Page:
You may already have your own preference on where you install third-party software on a Linux system (/opt perhaps?), so this is an optional step. However if anything comes as a tarball then I prefer to install them in /usr/local/src

First make it owned by you by changing to root and running this:

chown <username>. /usr/local/src

while we changing directory ownerships, lets do the same to /usr/local/bin (we’ll come back to this in a bit)

chown <username>. /usr/local/bin

Now we are ready to extract the freshly downloaded tarball to the directory

tar -xjvf -C /usr/local/src

Step 3 – Create a launcher

In order to easily launch Sublime Text like any other installed app, we now create a symlink from the Sublime Text 2 program to /usr/local/bin – this will mean that we can launch Sublime Text 2 by simply invoking `sublime_text` on the command line:

cd /usr/local/bin
ln -s /usr/local/src/Sublime\ Text\ 2/sublime_text

Next create a .desktop file for Sublime Text 2 like this:

╰─○ cat ./.local/share/applications/sublime_text.desktop
[Desktop Entry]
Name=Sublime Text
Comment=GUI Text Editor
Exec=sublime_text %U
GenericName=Sublime Text

Then set an icon for the launcher, luckily these are already provided in the tarball:

cd /usr/local/src/Sublime Text 2/Icon 
cp 128x128/sublime_text.png ~/.icons

…and thats it! All being well, you can now tap the “overview” key (mapped to Windows logo key) and start typing “sublime” and it will match Sublime Text 2


…and from here you can drag it into the Favourites bar


A Weekend at OggCamp August 2017 in Canterbury, United Kingdom

Imagine a technical conference with a twist – all the talks are delivered by the delegates. In other words, the talks are delivered by the normal everyday people who have turned up at the event. Amazing as it seems this idea is not new, this format of conference is known as an “unconference”.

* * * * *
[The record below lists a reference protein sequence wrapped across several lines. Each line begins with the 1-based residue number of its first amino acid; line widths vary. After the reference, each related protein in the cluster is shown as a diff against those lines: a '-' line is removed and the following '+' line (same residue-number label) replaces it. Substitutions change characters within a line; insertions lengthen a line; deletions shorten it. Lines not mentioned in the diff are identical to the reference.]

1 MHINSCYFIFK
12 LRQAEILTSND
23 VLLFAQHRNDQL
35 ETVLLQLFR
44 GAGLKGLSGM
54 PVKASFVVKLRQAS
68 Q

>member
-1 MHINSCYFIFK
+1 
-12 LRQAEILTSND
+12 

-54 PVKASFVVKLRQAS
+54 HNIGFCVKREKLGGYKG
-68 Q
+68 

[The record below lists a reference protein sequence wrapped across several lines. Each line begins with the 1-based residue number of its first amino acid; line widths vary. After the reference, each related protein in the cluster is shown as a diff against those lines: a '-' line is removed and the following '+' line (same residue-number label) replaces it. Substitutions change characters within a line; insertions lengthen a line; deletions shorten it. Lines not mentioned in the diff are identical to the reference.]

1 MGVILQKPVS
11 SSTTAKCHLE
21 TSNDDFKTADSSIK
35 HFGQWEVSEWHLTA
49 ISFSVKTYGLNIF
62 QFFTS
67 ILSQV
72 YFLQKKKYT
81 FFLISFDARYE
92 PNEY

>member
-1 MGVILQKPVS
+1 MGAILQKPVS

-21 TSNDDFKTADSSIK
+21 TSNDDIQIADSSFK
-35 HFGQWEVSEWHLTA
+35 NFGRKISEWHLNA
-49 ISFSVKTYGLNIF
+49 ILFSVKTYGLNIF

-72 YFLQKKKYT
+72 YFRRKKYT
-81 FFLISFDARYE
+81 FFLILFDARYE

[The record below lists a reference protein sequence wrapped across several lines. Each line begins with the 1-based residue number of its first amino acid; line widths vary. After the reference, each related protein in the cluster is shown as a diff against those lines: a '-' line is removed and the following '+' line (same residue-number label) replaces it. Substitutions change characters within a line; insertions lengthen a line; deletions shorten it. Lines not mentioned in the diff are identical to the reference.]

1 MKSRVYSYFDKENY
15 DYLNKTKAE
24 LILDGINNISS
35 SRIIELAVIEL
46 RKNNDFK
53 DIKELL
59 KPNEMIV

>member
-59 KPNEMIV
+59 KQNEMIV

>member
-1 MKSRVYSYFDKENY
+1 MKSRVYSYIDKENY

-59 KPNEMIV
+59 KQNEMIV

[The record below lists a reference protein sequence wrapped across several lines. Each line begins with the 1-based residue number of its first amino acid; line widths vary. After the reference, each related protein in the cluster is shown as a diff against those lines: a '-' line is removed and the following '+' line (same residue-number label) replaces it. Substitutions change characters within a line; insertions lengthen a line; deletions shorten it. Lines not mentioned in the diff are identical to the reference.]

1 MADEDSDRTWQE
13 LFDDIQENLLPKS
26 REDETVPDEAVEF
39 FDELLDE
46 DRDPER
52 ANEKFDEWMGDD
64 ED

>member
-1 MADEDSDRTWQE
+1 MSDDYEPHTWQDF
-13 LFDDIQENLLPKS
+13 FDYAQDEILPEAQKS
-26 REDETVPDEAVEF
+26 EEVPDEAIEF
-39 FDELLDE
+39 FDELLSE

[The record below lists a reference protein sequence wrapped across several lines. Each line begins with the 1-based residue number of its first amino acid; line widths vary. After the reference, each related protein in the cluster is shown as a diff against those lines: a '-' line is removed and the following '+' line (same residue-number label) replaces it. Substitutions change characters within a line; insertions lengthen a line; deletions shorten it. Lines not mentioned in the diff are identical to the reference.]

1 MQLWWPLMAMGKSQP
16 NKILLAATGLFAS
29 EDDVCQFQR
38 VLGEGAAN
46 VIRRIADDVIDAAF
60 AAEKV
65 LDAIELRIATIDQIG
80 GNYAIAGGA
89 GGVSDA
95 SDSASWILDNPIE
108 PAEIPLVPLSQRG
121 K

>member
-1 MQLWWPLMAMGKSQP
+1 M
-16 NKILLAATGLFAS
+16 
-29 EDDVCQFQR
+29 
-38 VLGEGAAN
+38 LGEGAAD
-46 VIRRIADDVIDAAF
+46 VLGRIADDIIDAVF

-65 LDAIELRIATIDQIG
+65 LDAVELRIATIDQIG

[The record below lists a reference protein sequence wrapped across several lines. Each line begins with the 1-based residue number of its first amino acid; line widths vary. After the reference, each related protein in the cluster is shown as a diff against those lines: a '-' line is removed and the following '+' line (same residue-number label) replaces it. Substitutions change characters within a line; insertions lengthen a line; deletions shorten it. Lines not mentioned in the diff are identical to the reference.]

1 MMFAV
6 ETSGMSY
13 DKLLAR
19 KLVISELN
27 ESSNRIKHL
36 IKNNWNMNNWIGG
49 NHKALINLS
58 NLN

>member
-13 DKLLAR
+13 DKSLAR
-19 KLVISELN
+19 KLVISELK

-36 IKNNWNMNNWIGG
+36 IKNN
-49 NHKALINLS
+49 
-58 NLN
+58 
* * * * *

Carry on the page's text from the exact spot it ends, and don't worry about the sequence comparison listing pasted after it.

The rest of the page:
One such unconference is known as “OggCamp” and it occurs every year in the UK. You turn up to face a blank conference schedule and a bunch of post-it notes with a marker pen. To offer a talk is simply a matter of writing it on a post-it and placing it under your preferred slot as below…

The unconference takes shape... ticks signify votes for talks offered on post-it notes.
The unconference takes shape… ticks signify votes for talks offered on post-it notes.

There are a variety of talks “slots” so some pople talked for 20 minutes, some for 45 minutes and there was a special slot for “lightning talks” – no, not talks about the atomoshperic electrical disturbances :) they are… well check the image caption below for an explanation.

Lightning talks are short talks lasting no more than 5 minutes with only one audience question allowed. It's an oppurtunity for some "off-the-wall" topics but the ones here are all pretty standard :)
Lightning talks are short talks lasting no more than 5 minutes with only one audience question allowed. It’s an oppurtunity for some “off-the-wall” topics but the ones here are all pretty standard :)

I went to the most recent OggCamp in Canterbury and this article blogs my experience about it.


Firstly, I cannot write this article without mentioning the amazing host city of Canterbury – it has such amazing character and some of the streets look like they are out of Harry Potter. There are names like Sun Street, Mercer Lane (a “mercer” is an old English word meaning “trader in textiles”), Butchery Lane and St Radiguns Street.




There is the famous Canterbury Cathedral of course (which incidentally seems like a sister cathedral to the one in Winchester) but arrayed around it are various Roman-era walls and forts through and under which modern 21st century roads still run! It was a eye-opener driving into the city for the first time. We had really good weather that weekend and I must have done ~5 hours of walking around the city and venue at Canterbury University. Of note is one metal bridge over the river Stour between where I was staying and the city centre – I have coined it the “Bat bridge” because during the evening I was treated to a frenzy of flying bats making the most of a plentiful supply of insects hovering in clouds under the trees!